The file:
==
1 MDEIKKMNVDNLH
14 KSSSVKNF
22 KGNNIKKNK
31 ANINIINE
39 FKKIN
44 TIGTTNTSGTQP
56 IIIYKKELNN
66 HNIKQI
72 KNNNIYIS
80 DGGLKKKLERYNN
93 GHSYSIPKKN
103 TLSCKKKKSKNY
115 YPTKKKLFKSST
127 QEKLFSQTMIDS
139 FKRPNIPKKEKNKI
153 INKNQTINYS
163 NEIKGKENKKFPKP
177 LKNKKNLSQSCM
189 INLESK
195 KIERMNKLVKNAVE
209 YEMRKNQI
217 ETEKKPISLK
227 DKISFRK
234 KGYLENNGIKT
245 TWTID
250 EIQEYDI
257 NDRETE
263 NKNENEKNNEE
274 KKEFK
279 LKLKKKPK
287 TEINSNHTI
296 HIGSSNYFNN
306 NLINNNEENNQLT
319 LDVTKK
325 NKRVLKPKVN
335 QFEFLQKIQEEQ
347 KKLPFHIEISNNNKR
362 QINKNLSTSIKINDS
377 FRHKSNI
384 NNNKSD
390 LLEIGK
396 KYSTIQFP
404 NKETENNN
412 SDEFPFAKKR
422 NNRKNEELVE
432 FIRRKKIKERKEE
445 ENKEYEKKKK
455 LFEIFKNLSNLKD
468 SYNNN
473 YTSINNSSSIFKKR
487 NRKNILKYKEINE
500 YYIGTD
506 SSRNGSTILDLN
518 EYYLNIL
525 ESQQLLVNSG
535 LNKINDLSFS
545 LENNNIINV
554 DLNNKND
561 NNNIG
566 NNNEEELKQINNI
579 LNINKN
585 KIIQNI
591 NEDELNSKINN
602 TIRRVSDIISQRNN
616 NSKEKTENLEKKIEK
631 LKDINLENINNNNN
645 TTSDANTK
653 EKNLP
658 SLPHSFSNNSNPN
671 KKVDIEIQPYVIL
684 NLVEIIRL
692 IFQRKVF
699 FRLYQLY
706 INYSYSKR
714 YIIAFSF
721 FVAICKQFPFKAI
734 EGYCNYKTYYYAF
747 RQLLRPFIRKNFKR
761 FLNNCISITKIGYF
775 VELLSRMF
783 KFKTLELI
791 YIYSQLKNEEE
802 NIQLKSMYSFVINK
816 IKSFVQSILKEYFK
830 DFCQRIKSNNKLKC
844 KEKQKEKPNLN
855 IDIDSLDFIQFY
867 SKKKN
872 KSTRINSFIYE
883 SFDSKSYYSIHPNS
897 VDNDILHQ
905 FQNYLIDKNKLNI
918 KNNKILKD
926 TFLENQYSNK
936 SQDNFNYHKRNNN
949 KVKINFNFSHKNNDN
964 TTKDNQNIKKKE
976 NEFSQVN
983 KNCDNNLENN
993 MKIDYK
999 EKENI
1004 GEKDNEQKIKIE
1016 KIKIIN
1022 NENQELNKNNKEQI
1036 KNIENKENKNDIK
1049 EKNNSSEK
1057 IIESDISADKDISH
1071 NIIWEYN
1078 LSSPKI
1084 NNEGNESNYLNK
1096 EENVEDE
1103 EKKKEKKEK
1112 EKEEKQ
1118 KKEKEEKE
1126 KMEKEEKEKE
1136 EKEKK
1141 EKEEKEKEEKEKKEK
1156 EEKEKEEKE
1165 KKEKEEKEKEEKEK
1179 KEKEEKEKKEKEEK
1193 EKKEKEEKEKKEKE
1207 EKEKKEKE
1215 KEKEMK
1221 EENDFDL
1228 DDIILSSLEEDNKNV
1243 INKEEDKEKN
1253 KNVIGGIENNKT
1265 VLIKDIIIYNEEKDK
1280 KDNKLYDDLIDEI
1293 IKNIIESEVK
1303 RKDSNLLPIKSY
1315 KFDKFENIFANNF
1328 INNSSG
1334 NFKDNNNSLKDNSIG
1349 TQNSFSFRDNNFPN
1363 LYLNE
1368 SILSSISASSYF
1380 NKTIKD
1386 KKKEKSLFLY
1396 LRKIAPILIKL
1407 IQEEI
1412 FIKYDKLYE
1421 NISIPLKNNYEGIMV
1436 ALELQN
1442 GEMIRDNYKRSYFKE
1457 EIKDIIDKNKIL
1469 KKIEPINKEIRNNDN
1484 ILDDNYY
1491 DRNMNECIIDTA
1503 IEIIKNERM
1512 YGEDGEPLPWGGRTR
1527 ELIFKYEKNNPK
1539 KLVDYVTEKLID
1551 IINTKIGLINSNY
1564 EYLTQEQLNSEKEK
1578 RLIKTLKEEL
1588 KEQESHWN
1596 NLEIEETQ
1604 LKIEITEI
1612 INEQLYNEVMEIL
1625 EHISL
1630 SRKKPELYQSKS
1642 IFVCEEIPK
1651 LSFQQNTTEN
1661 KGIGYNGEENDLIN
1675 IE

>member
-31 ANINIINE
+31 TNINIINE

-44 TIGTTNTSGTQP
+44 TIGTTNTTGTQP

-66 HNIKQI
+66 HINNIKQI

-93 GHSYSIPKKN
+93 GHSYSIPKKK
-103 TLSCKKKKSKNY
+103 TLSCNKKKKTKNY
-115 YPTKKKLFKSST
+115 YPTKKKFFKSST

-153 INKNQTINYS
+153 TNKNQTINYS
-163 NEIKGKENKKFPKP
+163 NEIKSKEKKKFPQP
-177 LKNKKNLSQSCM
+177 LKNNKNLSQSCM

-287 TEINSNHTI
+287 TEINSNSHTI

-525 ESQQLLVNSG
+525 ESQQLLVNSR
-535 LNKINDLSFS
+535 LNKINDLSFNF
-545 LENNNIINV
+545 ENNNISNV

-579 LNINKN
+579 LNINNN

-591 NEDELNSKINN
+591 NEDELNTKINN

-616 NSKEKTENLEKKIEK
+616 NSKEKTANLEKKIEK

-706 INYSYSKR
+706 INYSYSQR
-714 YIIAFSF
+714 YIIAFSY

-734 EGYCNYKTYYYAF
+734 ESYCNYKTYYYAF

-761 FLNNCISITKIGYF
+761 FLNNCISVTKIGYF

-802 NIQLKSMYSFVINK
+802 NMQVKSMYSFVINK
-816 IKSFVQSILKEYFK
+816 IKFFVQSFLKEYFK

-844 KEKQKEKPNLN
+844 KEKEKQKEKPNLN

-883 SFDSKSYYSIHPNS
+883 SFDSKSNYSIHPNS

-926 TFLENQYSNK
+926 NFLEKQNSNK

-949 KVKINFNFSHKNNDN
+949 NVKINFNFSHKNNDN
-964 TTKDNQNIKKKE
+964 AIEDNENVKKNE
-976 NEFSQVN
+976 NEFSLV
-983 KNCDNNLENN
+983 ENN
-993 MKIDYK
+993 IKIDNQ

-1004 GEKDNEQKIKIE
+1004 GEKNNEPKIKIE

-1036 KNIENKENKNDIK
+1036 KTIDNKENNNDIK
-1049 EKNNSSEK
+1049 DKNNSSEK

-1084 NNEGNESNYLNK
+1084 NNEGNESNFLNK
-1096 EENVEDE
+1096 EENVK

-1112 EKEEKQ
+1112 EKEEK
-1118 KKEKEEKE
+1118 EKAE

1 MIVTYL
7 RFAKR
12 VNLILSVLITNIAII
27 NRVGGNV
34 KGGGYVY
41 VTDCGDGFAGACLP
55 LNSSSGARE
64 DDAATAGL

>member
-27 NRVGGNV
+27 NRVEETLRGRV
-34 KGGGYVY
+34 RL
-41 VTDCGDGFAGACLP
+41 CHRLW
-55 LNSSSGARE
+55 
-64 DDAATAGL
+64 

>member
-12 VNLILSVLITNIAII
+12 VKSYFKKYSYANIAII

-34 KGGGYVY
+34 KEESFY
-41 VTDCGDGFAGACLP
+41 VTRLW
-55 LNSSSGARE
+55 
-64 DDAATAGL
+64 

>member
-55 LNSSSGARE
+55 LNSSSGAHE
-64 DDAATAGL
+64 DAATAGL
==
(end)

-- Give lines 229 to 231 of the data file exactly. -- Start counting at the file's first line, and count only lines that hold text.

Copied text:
+1004 GEKNNEPKIKIE

-1036 KNIENKENKNDIK
+1036 KTIDNKENNNDIK